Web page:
Charlie spends two months in the hospital after his family finds him naked, unresponsive, and looking at a blank television. He didn’t speak to anyone for a week. When he finally starts talking again, he answers a new doctor’s questions. Charlie says he doesn’t want to talk about the questions and his answers, but he explains that with this doctor’s help, he realizes that Aunt Helen molested him as a child every Saturday while they watched TV. He explains that the hardest thing for him was being in the room when the doctor told his parents that Aunt Helen molested him. His mother sobs, and his father looks extremely angry because they didn’t know. Charlie says that he likes his doctor, and she has helped him work through the stages of this experience.
Charlie’s triggering experience seems to have resulted in an almost catatonic state because his mind couldn’t handle the resurgence of his traumatic memories. Where he has been rather forthcoming previously, now Charlie only wants to give the reader the high-level summary of his recent experiences, perhaps because he’s still working through extremely tough things. Knowing that Aunt Helen turned out to be both Charlie’s favorite person who showed him open affection and his abuser helps the reader to understand why Charlie might have been inclined to forgive other abusers: his own experiences of abuse were tangled up and confused with affection.
Charlie’s family and friends visit him regularly, and his older brother even reads Charlie’s essay on Walden and tells him how much he liked it. His brother’s praise makes Charlie feel good. Charlie also talks about how Patrick treats him the same in the hospital and cracks jokes to make him feel better. Patrick and Sam promise to drive Charlie through the tunnel once he’s released. Bill and his girlfriend visit Charlie and invite him to their wedding, and Charlie writes that it’s exciting to have things to look forward to. When his siblings visit him, they talk about Aunt Helen, and Charlie realizes there’s no point in blaming her for what she did to him because he would then have to blame the people who abused her, and so on. He writes that thinking that way “wasn’t going anywhere” and “wasn’t the point.”
Though it was extremely hard, having his family finally know about his experience of abuse creates a new understanding and openness between them. Patrick once again demonstrates his knack for making people feel accepted by not being careful or nervous around Charlie. Sam and Patrick’s promise to drive Charlie through the tunnel represents their commitment to helping him enjoy and experience his adolescence and all the transformations it involves. One major transformation that already occurred is Charlie’s acceptance of his experience and releasing of any anger or resentment he feels about it. Following Sam’s example, Charlie realizes that the most productive thing he can do is to move on.
In the hospital, Charlie decides that he isn’t the way he is because of what happened with Aunt Helen. He knows what happened is important, and he should remember it, but people are who they are for a lot of reasons, as his doctor tells him. Charlie says that he can choose where to go from there, to do things, and feel good about them. Thinking about the future, Charlie decides that if he has children, he’ll never tell them that someone has it worse because it doesn’t change the fact that the kids are upset.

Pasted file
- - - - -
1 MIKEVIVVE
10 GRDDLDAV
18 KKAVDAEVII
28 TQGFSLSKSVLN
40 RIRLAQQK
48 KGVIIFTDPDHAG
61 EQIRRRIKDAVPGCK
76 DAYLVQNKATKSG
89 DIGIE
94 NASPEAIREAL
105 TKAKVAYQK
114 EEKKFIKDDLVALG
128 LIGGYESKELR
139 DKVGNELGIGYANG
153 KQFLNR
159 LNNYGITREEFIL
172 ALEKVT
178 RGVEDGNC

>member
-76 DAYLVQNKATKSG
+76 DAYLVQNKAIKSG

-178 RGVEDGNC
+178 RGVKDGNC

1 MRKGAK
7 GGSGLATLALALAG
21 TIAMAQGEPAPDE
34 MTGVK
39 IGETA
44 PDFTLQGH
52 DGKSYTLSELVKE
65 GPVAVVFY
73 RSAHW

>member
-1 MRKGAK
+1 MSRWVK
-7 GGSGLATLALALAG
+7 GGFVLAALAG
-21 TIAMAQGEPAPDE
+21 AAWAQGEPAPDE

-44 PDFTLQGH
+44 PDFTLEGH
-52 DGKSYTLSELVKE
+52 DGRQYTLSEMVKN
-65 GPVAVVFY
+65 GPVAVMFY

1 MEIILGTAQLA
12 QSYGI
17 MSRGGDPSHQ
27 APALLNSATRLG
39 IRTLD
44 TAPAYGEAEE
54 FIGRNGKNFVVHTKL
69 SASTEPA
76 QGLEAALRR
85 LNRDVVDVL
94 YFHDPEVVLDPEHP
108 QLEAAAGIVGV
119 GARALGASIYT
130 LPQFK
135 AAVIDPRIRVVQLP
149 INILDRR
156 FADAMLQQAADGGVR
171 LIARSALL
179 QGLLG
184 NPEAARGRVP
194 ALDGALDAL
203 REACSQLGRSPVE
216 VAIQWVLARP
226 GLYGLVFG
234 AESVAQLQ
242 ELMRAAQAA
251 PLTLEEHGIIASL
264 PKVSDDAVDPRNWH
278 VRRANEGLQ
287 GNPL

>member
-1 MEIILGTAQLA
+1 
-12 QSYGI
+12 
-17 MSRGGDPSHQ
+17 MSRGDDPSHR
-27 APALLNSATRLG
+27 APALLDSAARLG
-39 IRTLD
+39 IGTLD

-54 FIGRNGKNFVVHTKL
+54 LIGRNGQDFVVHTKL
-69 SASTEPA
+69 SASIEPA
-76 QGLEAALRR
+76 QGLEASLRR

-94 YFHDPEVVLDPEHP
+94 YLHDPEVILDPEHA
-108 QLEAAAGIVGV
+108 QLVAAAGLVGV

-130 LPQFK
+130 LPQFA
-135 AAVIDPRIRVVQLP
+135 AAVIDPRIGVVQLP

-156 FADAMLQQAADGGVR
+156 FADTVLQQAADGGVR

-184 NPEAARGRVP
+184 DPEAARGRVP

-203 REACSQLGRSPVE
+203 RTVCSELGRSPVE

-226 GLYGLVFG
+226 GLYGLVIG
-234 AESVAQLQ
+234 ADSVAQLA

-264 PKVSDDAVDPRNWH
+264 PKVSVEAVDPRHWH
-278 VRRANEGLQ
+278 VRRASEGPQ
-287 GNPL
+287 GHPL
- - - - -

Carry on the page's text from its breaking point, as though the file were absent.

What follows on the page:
By deciding that his past experiences don’t define him, Charlie takes further control over his identity and his life. He recognizes the significance of his experiences and uses them to evaluate his future choices, but doesn’t allow them to prevent him from living. He also seems to have learned that while other people might have even worse problems, other’s experiences don’t invalidate his.
When Charlie gets released from the hospital he goes to McDonald’s with his mom and they eat french fries together. Later, Sam and Patrick pick him up and drive Charlie through the tunnel. Patrick turns up the radio, and Charlie stands in the back of the truck with the wind in his face. He thinks about how he still loves his Aunt Helen for buying him to presents, and how much he wants the people around him to be happy. He starts crying because he’s aware that he’s “really there,” and that feeling is enough to make him feel “infinite.” Charlie writes that this will be his last letter because the new school year is starting, and he plans to be too busy with “participating” to write letters anymore. He ends by asking the reader to believe that things are good with him and promises to believe the same about the reader.
In a direct comparison to the lost little boy at the mall, Charlie also returns from feeling lost and overwhelmed to bonding with his mom as they share french fries. As Charlie later rides through the tunnel standing in the back of Sam’s truck, he relishes the freedom he feels living in the present moment. He doesn’t care about reaching downtown, but instead sees the tunnel as a destination itself—something, like adolescence, that he can enjoy along with his peers. In this moment, the reader can see Charlie’s largest transformation yet, which is his joy in the present and hope for the future.